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The Effectiveness of Rehabilitation for Cognitive
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Peter W. Halligan and Derick T. Wade

Print publication date: 2005

Print ISBN-13: 9780198526544

Published to Oxford Scholarship Online: March 2012

DOI: 10.1093/acprof:oso/9780198526544.001.0001

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PRINTED FROM OXFORD SCHOLARSHIP ONLINE (www.oxfordscholarship.com). (c) Copyright Oxford University Press, 2019. All Rights Reserved. An individual user may print out a PDF of a single chapter of a monograph in OSO for personal use. date: 22 November 2019

Cognitive rehabilitation in early-stage dementia

Cognitive rehabilitation in early-stage dementia

Evidence, practice and future directions

(p.327) 26 Cognitive rehabilitation in early-stage dementia
The Effectiveness of Rehabilitation for Cognitive Deficits

Linda Clare

Oxford University Press

Rehabilitation approaches aiming to optimize well-being and manage disability provide an appropriate framework for the care of people with dementia. There is a long-standing tradition of cognition-focused intervention in this area, and recent work has applied the principles of cognitive rehabilitation primarily to assist people in the early stages of dementias such as Alzheimer's disease. This chapter describes three distinct types of cognition-focused intervention for people with early-stage Alzheimer's disease: cognitive stimulation, cognitive training, and cognitive rehabilitation. Evidence for effectiveness of cognitive training is very weak, but both cognitive stimulation and cognitive rehabilitation hold promise, with cognitive rehabilitation approximating most closely to the parameters set out in the evaluation criteria. Therefore, this chapter argues that cognitive rehabilitation addressing individual, personally-relevant goals, assessed in terms of impact on disability, offers the most beneficial way forward.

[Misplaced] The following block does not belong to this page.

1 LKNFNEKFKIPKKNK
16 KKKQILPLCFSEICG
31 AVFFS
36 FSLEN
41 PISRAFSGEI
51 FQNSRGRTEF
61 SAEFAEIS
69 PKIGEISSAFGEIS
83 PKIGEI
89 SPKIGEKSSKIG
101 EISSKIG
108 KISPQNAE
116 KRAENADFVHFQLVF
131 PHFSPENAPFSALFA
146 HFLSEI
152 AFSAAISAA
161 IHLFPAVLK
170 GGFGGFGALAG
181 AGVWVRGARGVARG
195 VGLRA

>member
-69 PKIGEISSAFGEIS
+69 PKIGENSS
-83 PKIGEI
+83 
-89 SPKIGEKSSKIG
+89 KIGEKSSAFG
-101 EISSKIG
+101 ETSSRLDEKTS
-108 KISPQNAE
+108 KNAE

Keywords:   cognitive rehabilitation, dementia, Alzheimer's disease, cognitive stimulation, cognitive training

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